Every once in a while, we are forced to sort that stack of papers on the kitchen counter. Interspersed between the expired coupons and dozens of takeout menus are important documents like your car insurance or electric bill. So it isn't an option to simply drop it all in the trash at once -- you need to read through the messages to be sure that you don't lose vital information.
In the cell, proteins similarly read through messages to distinguish what needs to be saved and what needs to be discarded. But, here, the process takes on a much more important role. More than just clutter, messages that are marked for disposal can drastically alter the fate of a cell. In fact, stem cells use just such a mechanism to maintain their identity. So how does a protein detect the difference between two seemingly similar messages? Today, a team of Cold Spring Harbor Laboratory (CSHL) scientists, led by Professor and Howard Hughes Medical Institute Investigator Leemor Joshua-Tor, describe how the protein Dis3l2 uses numerous recognition sites to capture messages that are flagged for decay.
Dis3l2 is a molecular machine that helps to preserve the character of stem cells. It serves as the executioner of an elegant pathway that prevents stem cells from changing into other cell types. The protein does this by acting like a garbage disposal for messages in the cell, cutting them up until they no longer encode useful information. But Dis3l2 is necessarily highly specific. While it must degrade messages that would alter the fate of the stem cell, discarding the wrong message could have devastating consequences.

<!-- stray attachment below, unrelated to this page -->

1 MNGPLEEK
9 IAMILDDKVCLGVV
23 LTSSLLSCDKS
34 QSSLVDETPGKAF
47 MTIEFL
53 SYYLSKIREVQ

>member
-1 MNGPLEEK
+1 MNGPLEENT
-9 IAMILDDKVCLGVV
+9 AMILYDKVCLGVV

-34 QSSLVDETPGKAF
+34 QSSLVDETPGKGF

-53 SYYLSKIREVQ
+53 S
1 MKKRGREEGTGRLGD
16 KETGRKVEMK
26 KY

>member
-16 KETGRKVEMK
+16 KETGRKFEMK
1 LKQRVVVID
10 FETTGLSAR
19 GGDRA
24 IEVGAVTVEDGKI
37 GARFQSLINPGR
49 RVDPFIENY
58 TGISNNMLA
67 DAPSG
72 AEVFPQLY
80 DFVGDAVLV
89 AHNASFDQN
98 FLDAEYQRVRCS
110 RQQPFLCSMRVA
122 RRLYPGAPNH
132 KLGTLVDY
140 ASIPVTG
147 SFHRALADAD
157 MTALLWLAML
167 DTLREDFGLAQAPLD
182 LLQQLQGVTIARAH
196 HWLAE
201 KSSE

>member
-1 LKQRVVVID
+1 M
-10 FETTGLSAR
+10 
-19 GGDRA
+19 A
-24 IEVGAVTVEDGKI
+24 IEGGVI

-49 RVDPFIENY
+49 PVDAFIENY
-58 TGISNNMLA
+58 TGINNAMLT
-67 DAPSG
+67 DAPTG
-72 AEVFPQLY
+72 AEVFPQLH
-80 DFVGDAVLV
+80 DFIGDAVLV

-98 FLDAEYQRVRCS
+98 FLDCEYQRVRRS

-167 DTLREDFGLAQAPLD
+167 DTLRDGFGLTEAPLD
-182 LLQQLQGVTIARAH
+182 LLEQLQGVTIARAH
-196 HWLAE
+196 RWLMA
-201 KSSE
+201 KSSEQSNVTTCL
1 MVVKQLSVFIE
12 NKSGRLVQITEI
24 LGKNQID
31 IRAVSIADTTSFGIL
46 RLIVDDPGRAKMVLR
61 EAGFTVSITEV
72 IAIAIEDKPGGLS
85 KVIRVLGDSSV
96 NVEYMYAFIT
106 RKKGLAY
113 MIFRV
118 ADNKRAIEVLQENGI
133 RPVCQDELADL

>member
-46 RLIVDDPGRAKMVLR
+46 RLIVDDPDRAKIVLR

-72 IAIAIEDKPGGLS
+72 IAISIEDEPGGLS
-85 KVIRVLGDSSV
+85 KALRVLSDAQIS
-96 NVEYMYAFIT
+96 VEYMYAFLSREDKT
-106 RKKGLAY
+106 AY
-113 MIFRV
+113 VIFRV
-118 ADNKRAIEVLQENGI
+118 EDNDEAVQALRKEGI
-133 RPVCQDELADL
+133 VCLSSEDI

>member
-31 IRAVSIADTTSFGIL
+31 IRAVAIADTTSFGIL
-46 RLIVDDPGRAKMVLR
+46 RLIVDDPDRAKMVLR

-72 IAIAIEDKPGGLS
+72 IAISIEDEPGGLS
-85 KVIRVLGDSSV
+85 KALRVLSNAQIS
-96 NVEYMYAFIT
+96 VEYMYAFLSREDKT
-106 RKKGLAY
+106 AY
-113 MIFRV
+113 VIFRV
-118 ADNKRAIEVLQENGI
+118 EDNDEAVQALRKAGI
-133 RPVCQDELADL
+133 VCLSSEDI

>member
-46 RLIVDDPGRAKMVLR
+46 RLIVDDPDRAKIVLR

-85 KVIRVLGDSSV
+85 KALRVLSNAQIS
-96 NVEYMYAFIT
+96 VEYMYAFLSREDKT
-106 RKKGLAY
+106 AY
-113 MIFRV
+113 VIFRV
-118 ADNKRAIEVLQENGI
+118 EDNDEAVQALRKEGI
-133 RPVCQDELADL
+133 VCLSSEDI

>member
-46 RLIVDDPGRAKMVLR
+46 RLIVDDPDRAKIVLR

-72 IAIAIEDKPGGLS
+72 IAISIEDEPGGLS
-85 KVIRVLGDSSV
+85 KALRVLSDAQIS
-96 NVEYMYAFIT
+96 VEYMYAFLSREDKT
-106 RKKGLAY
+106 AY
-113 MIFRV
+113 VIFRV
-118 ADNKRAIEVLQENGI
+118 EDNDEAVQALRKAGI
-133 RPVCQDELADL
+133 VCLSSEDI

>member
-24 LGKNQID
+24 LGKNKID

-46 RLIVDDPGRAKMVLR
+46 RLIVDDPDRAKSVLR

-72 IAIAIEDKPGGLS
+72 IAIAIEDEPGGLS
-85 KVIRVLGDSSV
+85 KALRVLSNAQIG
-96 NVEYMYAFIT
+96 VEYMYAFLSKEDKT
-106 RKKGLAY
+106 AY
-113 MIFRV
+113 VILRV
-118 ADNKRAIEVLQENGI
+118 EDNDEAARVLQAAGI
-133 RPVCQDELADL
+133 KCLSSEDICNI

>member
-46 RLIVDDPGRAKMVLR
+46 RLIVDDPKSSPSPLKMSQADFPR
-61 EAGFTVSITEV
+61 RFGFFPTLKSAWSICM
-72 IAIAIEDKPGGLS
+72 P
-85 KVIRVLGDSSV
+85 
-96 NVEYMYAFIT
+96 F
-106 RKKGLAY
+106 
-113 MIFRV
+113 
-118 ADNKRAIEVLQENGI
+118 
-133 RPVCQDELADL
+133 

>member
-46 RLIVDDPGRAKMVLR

Therefore, Dis3l2 only targets specific messages that have been marked with a molecular flag, known as a "poly-U" chain. The enzyme ignores the majority of messages in the cell -- those that go on to encode proteins and other critical messages -- whose ends are decorated with a different type of chain, called "poly-A" tail.
The CSHL scientists set out to understand how Dis3l2 is able to read and distinguish between these two chains. In work published in Nature, they used a type of molecular photography, known as X-ray crystallography, to observe the structure of Dis3l2 while bound to a poly-U chain. "We saw that the enzyme looks a lot like funnel, quite wide at the top and narrow at the base," says Joshua-Tor. "The poly-U chain inserts itself into the depths of this funnel while the rest of the bulky message can remain in the wide mouth at the top."
But how does the enzyme "read" the poly-U chain? Christopher Faehnle, PhD and Jack Walleshauser, lead authors on the paper, found that the interior of the funnel contains more than a dozen contacts that interact specifically with the poly-U chain. "Together, all of these points create a sticky web that holds the poly-U sequence deep within the enzyme," says Faehnle. "But other chains don't interact -- they can slide right out. It has helped us understand how an enzyme can differentiate between two sequences in the cell."
More than that, the work provides insight into how a stem cell maintains its identity. "Misregulation of any step in this pathway leads to developmental disorders and cancer," says Joshua-Tor. "We now have a much better appreciation of the terminal step, a critical point of control."
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